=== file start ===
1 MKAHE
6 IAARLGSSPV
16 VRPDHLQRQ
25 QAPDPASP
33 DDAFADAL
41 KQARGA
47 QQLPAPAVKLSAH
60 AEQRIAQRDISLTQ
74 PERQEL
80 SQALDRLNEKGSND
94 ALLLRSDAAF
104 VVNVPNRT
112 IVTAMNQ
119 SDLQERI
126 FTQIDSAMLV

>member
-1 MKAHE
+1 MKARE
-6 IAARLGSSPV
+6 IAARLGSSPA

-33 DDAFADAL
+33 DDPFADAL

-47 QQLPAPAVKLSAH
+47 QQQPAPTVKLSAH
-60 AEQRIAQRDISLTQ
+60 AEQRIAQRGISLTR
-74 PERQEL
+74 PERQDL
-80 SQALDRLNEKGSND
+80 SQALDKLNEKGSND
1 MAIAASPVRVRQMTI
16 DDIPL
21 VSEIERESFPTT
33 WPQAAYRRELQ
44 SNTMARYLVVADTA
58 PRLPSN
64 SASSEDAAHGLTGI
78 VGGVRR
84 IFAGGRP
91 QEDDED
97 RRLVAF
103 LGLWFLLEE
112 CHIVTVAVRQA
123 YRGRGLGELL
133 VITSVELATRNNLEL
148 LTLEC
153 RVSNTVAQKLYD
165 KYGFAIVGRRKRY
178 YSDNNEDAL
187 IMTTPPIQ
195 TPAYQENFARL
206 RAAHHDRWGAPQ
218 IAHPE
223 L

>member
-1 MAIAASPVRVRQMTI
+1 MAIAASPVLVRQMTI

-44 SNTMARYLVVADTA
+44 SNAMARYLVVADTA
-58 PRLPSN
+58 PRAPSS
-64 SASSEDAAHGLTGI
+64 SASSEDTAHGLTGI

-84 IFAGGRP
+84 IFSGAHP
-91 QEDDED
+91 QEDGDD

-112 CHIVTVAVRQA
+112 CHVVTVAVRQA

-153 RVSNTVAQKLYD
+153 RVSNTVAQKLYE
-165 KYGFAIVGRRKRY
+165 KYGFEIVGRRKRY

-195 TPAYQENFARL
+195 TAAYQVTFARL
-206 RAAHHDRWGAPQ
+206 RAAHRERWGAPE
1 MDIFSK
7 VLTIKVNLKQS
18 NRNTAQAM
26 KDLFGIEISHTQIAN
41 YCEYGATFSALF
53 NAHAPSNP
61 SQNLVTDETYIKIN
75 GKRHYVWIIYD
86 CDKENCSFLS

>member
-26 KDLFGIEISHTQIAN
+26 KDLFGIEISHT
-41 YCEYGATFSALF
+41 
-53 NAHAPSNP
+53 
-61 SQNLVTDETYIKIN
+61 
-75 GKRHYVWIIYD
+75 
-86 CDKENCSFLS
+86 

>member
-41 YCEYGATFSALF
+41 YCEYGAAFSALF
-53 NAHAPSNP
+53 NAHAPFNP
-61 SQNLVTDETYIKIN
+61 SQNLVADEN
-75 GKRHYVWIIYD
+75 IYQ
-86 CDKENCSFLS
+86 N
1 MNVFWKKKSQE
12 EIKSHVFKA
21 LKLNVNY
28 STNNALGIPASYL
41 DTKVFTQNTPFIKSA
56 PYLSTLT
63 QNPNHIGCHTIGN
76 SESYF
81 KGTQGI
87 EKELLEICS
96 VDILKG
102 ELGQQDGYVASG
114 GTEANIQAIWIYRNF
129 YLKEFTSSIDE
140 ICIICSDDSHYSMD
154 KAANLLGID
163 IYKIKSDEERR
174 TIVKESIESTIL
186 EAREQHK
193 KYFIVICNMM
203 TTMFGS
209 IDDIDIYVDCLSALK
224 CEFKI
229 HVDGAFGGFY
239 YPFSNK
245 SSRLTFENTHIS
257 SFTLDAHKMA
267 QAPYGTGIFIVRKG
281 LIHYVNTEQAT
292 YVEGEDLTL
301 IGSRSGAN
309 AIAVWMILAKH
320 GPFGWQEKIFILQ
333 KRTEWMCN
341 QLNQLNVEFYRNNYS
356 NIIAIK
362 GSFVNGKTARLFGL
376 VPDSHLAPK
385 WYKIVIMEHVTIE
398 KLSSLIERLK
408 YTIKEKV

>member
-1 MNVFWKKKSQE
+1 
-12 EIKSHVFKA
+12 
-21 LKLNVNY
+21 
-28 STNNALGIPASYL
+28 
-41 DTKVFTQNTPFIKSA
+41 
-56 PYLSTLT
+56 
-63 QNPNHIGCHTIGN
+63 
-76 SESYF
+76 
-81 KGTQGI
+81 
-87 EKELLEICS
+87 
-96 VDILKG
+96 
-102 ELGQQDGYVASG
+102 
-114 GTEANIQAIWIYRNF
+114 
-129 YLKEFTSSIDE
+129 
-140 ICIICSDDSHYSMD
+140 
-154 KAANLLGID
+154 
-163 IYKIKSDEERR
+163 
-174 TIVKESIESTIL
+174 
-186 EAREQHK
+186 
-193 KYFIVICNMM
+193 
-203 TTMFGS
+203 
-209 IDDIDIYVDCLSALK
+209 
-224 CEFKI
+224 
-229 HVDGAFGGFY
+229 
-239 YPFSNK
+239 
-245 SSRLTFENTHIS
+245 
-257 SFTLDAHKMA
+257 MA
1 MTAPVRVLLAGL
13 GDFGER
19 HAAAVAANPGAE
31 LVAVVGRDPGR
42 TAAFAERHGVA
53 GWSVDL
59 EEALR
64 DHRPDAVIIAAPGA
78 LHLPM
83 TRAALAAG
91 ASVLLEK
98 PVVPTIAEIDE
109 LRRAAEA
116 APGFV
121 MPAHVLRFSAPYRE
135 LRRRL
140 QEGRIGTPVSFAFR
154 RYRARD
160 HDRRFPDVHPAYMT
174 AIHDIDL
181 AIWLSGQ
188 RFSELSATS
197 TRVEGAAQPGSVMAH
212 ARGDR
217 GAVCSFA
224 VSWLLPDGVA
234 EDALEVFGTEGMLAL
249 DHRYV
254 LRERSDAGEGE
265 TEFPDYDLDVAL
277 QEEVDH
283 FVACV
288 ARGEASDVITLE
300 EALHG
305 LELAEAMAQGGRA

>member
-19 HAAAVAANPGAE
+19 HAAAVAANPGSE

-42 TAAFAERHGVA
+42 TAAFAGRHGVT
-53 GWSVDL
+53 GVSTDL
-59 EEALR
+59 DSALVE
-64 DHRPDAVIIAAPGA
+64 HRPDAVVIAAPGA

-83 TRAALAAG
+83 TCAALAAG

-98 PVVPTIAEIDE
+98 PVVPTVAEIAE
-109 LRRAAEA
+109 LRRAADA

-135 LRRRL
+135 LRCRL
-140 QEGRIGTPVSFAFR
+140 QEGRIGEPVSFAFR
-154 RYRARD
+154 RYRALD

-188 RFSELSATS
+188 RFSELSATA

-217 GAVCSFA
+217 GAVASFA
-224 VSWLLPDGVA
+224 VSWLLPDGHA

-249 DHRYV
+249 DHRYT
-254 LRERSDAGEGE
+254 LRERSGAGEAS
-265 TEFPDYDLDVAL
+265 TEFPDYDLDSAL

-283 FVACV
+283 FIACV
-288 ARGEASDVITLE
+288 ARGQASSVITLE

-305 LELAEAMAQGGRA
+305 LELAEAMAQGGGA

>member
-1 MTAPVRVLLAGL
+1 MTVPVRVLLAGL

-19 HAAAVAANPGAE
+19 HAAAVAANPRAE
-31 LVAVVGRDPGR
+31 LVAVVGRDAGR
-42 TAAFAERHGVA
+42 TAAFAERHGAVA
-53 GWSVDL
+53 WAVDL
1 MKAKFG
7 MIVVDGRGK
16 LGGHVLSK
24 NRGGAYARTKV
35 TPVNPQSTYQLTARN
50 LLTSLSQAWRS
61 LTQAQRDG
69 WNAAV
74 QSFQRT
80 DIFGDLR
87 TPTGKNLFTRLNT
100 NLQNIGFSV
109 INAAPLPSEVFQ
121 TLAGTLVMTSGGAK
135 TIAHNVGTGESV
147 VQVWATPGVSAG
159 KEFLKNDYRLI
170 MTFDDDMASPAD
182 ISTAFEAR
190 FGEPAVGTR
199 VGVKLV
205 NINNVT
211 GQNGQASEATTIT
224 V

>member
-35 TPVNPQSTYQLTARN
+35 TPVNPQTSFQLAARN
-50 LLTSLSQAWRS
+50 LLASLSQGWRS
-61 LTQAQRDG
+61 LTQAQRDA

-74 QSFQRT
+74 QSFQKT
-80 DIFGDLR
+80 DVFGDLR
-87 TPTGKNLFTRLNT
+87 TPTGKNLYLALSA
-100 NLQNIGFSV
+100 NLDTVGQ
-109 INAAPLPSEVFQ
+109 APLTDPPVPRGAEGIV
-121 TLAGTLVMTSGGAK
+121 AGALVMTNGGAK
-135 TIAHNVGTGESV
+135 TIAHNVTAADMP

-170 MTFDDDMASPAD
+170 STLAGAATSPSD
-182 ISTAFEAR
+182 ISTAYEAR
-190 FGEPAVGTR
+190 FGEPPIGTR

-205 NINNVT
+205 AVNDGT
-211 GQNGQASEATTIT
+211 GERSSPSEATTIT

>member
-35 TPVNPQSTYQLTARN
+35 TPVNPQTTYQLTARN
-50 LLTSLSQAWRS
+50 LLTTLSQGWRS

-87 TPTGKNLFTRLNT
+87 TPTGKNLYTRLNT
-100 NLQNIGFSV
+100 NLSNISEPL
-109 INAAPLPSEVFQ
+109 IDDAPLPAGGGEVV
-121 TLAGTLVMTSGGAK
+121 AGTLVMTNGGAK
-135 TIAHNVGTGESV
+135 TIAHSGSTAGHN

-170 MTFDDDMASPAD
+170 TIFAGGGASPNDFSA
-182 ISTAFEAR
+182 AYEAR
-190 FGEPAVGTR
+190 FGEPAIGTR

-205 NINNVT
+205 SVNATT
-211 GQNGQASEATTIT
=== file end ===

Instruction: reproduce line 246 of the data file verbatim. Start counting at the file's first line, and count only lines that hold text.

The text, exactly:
+42 TAAFAGRHGVT